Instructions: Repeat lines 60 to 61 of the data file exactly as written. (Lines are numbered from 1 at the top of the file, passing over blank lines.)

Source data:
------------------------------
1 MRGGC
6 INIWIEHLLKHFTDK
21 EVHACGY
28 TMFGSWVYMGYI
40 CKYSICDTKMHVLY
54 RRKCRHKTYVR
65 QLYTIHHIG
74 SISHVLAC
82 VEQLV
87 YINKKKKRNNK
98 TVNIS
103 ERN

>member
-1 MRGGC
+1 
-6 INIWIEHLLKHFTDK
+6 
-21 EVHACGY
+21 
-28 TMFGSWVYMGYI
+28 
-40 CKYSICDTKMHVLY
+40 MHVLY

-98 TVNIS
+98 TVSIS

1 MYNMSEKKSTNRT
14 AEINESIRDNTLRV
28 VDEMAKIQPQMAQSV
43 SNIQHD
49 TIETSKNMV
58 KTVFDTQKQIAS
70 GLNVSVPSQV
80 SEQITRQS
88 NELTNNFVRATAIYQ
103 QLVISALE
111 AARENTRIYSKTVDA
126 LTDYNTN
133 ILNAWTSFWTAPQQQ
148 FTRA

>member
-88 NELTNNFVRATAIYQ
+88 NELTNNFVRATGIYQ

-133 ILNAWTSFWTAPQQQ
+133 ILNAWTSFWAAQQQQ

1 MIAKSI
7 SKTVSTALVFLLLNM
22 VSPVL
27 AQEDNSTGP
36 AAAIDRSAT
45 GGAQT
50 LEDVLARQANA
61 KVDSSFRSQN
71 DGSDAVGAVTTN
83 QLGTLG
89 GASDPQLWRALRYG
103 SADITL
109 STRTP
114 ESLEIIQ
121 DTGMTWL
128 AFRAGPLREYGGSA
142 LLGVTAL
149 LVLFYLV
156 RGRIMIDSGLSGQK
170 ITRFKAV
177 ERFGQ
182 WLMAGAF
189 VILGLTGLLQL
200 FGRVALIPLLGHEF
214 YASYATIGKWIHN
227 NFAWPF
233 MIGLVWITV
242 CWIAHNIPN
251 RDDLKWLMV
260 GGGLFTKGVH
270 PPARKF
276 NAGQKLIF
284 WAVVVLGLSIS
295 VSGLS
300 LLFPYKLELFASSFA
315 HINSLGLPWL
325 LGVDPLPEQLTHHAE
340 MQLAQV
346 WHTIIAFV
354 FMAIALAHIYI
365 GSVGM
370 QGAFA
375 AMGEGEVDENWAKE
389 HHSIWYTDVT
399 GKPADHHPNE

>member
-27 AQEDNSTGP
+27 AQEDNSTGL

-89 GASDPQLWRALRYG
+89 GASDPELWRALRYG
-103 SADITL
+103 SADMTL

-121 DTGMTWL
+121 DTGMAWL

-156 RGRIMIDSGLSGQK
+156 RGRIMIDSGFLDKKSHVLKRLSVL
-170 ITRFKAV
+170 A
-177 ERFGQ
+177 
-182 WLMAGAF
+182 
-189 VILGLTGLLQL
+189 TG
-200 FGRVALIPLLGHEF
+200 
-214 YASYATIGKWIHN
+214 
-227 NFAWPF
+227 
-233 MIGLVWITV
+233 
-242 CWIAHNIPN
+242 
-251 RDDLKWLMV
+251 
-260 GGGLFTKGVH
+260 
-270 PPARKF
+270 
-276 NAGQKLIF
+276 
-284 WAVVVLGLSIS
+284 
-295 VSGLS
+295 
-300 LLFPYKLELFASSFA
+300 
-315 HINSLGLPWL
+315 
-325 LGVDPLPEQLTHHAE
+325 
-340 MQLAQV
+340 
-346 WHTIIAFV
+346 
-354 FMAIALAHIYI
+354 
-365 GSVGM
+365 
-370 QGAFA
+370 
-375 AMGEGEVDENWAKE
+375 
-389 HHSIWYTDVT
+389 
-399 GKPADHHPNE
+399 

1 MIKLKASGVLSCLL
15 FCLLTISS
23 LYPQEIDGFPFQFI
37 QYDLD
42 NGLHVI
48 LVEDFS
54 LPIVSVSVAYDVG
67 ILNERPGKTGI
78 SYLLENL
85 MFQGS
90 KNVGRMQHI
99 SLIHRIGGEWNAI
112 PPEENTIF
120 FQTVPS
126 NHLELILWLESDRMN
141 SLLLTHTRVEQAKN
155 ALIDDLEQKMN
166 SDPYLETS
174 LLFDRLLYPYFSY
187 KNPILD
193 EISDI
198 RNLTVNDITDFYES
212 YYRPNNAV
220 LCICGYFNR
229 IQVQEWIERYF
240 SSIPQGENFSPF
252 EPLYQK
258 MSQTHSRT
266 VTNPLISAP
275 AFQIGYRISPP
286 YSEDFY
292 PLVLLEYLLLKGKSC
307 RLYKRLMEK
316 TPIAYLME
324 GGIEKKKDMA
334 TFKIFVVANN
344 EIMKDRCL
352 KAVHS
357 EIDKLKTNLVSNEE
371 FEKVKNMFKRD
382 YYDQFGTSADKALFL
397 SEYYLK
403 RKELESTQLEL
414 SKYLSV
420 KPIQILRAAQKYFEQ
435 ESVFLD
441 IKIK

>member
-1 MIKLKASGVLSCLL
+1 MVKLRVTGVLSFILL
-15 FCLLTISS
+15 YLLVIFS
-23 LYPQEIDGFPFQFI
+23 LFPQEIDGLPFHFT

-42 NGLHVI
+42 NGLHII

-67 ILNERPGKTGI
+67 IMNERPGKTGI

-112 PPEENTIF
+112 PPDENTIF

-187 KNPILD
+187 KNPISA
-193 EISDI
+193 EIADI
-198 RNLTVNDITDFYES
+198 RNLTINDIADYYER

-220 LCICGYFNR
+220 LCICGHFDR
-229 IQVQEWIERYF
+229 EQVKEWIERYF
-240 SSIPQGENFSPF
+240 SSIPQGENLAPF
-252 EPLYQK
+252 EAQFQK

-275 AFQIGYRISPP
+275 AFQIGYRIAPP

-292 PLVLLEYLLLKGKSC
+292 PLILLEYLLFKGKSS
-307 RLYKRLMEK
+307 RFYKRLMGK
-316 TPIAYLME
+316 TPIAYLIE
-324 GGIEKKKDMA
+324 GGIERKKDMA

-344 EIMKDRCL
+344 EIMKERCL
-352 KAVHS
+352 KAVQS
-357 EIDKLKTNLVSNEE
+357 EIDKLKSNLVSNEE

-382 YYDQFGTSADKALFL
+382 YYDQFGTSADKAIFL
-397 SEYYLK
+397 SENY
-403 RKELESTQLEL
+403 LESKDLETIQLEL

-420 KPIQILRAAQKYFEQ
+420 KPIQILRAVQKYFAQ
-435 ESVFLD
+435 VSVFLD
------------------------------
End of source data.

128 AFRAGPLREYGGSA
142 LLGVTAL